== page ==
## 10 Dec 2009

### Systems of Relation. A. Réciprocité des apparences. Ch. 4. Concerning the Plurality of Times. Duration and Simultaneity. Henri Bergson

by Corry Shores
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[The following summarizes part of chapter 4 in Bergson's Duration and Simultaneity. Paragraph headings are my own. My personal commentary is in brackets.]

Systems of Relation

Henri Bergson

Duration and Simultaneity

Ch. 4. Concerning the Plurality of Times

Réciprocité des apparences

Previously Bergson discussed the nature of time. It is not an empty mathematical abstraction. Rather, concrete duration is filled with real change that cannot be abstracted away from its flow. And for there to be a passage of time, there needs to be the combination of the past and the present. For otherwise it is just the instantaneous present, which has no temporal character. And for the past to be retained, there must be something like memory. Hence duration requires consciousness. There are different durational flows around us, like the river and the flying bird. These are two simultaneous flows, that are united in a third flow, which is the flow of consciousness that is conscious of the flowing-together of these two flows.

§55 Why Won't Light Just Slow Down?

Bergson returns now to topics from the first chapter: Einstein's time, the ether, and the Michelson-Morley experiment. The experiment showed that no matter the speed of the earth, light still travels the same speed. Bergson wonders now how to explain this.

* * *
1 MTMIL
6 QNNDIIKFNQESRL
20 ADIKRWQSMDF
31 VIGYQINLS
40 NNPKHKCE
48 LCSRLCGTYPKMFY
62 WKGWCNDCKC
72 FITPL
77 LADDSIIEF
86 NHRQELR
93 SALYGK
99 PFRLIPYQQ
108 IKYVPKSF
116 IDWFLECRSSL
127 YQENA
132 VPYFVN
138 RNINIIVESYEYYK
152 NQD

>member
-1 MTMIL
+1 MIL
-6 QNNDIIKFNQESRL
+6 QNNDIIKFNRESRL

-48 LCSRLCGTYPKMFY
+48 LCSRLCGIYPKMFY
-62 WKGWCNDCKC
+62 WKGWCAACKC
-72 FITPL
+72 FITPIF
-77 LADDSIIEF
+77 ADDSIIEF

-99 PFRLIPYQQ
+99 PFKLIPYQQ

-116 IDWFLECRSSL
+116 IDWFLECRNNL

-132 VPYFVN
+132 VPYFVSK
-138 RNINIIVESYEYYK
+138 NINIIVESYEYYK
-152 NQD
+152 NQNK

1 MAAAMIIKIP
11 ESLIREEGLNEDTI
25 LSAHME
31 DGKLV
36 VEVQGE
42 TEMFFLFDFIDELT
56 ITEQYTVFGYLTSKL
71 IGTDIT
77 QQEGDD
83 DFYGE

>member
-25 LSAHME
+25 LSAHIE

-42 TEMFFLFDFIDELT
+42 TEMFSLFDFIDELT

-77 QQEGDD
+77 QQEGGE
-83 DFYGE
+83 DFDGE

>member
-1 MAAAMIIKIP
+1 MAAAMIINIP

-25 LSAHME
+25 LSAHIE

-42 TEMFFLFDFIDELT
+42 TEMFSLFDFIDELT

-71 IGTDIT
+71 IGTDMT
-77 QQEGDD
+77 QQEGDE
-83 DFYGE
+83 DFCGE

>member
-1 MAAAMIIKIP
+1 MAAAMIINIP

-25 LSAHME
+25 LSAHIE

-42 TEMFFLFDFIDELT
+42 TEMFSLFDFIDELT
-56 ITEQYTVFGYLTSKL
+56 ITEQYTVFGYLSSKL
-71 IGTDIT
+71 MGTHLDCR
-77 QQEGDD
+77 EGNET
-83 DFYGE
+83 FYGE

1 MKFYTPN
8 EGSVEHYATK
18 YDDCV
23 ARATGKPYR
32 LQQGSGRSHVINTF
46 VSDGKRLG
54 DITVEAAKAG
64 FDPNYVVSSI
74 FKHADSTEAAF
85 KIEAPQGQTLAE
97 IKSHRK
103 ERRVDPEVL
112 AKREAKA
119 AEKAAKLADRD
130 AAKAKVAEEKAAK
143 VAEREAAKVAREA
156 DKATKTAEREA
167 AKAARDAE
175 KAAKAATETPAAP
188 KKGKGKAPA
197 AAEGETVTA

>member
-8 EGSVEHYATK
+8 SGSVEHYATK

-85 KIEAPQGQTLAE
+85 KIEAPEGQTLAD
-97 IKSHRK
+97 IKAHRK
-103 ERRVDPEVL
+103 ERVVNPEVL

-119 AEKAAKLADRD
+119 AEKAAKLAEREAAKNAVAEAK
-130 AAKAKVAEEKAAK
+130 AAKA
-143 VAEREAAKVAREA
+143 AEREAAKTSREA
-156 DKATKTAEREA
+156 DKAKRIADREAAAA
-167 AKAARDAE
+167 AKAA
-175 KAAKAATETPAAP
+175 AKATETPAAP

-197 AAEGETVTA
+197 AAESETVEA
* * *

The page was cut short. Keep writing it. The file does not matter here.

§56 Firm of the Earth

[So suppose our friend walks across a boat. We see her from the dock. For her, she is going her walking speed. But for us, she travels her walking speed plus the boat's speed.] The Michelson-Morley experiment was conducted at different times of the year, when the earth goes different speeds. But this is relative to the sun. Could it not have been relative to just about anything? Do we add to the earth's speed around the sun, and also the sun's speed in the galaxy? But then to what point do we orient the galaxy? It is all relative. We arbitrarily choose our reference frame. In the case of light moving on earth, our reference frame is the earth. [See chapter 2]. So the earth is motionless under this view. This is one reason Bergson gives for why light does not change speed.

§57 The Sun and Earth Spin Right-Round Each Other

But still systems in motion are relative. Physicists who take the earth as the reference frame will calculate things differently than solar physicists who regard the sun as the reference frame.

§58 Peter Measures Paul

Recall the situation of Peter and Paul, from chapter 1. They both were in different systems. Peter's system S remained motionless in the ether. Paul's system S' was moving-off at a constant velocity. Nonetheless, they both found that light traveled the same speed in the other's system. But they expect to find different speeds for light in the other's system, because the other's system is moving away. We explained this phenomenon by saying that it results from "the slowing of time, the contractions in length and the breakup of simultaneity that motion brought about in system S' " (49b). But then after more consideration in chapter 2, we came to regard there to be no privileged motionless ether to serve as an absolute frame of reference. Rather, any system can be considered motionless or in motion, depending on whether or not it is considered the frame of reference. Nonetheless, before while supposing the ether, we did learn some things that apply to stationary systems. And we may apply that knowledge to the system that we now arbitrarily designate as motionless.